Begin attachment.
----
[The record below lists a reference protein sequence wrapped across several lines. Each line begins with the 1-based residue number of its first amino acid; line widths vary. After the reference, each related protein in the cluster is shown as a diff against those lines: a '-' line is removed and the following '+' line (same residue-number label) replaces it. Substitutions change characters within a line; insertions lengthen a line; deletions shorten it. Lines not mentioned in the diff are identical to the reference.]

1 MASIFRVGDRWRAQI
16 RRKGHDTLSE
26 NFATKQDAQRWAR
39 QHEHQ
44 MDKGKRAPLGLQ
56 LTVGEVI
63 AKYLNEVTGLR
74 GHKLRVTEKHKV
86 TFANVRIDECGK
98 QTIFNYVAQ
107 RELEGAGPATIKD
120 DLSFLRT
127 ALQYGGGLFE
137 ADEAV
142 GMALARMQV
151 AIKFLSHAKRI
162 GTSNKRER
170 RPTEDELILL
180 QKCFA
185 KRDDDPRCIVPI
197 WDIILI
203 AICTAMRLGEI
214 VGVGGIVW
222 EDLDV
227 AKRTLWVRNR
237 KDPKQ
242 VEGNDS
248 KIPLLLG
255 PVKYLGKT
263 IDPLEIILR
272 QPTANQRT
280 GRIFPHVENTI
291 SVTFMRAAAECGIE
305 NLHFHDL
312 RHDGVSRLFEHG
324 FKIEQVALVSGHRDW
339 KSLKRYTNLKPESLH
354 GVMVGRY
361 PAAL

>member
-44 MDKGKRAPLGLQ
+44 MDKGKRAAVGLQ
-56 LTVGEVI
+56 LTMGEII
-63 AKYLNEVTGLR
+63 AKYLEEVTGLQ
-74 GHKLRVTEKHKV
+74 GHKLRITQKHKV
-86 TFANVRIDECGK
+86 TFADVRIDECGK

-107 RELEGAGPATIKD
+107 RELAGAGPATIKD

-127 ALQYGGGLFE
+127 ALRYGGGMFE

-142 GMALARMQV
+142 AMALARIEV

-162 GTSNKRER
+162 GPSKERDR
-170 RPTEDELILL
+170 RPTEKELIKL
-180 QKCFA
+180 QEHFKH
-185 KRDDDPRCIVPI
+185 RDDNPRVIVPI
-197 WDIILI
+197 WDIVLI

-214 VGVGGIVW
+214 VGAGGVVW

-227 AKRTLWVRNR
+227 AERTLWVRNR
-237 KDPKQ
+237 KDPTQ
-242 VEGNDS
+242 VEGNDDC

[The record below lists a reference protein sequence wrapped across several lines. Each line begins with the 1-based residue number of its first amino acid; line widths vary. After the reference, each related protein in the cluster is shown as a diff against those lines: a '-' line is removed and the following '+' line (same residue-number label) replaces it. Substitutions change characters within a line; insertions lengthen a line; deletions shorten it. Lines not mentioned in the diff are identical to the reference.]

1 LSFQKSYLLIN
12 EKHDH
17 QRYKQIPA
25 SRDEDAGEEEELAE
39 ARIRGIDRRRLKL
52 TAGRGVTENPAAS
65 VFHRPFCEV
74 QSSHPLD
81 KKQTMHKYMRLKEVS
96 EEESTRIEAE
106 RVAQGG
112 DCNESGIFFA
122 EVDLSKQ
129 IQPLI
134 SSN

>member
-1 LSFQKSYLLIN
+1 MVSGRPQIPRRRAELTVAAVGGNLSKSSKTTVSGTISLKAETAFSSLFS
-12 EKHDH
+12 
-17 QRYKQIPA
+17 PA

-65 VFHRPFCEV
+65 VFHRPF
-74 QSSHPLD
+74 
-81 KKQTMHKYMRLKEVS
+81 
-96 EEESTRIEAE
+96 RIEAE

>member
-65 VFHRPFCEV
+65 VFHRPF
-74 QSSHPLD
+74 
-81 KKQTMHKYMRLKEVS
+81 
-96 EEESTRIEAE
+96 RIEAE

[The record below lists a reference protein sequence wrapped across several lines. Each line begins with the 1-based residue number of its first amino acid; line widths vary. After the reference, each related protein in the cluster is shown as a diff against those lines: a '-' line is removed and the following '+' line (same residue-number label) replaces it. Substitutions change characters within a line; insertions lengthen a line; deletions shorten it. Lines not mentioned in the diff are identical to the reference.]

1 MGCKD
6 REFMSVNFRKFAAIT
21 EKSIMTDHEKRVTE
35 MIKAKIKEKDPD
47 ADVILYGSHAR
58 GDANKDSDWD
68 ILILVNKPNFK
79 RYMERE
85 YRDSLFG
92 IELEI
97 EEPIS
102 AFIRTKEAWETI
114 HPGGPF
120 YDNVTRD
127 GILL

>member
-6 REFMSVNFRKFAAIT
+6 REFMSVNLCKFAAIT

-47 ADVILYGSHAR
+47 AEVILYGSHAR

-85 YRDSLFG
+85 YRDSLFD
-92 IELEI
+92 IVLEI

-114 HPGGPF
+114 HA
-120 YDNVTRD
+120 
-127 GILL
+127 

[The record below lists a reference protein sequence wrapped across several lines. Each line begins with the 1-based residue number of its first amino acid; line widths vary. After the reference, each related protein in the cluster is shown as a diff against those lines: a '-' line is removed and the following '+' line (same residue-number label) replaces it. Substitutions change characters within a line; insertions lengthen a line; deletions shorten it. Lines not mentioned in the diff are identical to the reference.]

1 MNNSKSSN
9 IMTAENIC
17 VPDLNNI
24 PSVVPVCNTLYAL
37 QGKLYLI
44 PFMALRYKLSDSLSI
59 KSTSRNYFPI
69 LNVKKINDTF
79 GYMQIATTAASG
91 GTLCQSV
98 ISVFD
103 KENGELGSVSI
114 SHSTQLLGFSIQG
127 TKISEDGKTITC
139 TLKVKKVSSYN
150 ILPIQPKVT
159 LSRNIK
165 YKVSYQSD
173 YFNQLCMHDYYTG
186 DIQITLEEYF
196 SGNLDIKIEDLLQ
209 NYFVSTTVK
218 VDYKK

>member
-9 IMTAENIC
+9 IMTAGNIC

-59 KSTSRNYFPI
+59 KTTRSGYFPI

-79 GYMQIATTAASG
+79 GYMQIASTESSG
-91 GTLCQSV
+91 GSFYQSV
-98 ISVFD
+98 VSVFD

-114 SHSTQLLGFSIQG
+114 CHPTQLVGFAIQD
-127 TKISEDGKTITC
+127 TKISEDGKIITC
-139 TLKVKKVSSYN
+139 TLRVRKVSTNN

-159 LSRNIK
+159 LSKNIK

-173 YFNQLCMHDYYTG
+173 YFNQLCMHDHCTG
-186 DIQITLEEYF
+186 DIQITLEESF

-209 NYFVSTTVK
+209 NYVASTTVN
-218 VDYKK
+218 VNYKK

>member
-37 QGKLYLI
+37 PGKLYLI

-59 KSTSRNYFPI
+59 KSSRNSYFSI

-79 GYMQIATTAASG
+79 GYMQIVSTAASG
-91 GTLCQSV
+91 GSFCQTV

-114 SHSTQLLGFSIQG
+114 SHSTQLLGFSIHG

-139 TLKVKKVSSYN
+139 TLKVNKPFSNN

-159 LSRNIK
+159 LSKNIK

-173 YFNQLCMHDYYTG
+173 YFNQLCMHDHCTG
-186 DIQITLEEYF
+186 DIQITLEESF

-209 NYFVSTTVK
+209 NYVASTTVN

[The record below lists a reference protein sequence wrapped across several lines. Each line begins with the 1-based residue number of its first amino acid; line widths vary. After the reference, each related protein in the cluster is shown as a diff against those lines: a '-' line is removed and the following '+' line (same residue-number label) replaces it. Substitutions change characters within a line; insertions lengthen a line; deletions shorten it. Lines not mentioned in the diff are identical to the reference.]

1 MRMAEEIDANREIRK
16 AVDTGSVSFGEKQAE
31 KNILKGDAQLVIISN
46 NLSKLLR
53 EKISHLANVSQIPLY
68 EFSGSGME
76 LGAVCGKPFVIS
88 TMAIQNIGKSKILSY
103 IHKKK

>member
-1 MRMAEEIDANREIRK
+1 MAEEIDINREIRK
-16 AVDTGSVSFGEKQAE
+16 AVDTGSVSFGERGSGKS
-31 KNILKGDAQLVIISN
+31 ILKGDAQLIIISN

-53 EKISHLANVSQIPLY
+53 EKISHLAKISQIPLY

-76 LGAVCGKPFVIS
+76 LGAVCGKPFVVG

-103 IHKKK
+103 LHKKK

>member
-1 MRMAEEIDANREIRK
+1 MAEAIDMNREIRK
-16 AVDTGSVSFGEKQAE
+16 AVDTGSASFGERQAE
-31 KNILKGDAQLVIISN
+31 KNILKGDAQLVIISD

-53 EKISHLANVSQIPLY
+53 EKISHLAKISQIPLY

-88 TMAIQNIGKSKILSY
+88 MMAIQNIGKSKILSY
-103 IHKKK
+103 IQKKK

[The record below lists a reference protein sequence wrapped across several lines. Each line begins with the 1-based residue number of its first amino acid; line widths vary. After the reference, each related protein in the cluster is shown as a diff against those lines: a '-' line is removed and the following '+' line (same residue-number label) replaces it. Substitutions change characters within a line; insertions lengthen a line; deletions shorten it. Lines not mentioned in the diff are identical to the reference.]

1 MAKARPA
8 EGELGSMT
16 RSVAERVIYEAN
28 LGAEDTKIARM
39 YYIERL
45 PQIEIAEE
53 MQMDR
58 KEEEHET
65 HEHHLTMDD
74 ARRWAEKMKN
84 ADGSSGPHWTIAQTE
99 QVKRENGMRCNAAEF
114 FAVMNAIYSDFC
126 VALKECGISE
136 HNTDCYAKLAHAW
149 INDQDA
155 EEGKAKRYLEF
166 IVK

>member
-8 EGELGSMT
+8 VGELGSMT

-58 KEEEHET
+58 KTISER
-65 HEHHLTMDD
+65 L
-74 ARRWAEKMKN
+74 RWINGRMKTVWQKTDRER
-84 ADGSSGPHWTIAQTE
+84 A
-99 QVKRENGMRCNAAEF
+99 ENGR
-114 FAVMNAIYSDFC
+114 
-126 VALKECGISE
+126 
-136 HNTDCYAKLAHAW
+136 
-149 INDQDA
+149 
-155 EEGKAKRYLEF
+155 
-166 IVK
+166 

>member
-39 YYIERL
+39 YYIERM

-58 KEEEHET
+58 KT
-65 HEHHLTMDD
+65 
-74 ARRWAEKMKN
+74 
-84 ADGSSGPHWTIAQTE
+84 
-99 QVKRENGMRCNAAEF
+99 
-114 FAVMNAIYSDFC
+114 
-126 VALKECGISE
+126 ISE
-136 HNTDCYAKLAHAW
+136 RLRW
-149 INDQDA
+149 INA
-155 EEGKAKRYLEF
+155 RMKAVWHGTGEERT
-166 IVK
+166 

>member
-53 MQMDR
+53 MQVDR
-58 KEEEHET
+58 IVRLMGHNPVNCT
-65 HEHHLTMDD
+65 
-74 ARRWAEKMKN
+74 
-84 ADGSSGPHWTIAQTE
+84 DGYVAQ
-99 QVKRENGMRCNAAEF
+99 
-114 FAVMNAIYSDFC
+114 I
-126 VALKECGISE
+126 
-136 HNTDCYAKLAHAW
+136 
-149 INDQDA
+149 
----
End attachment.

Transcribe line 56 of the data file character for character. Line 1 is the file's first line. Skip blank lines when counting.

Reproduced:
-142 GMALARMQV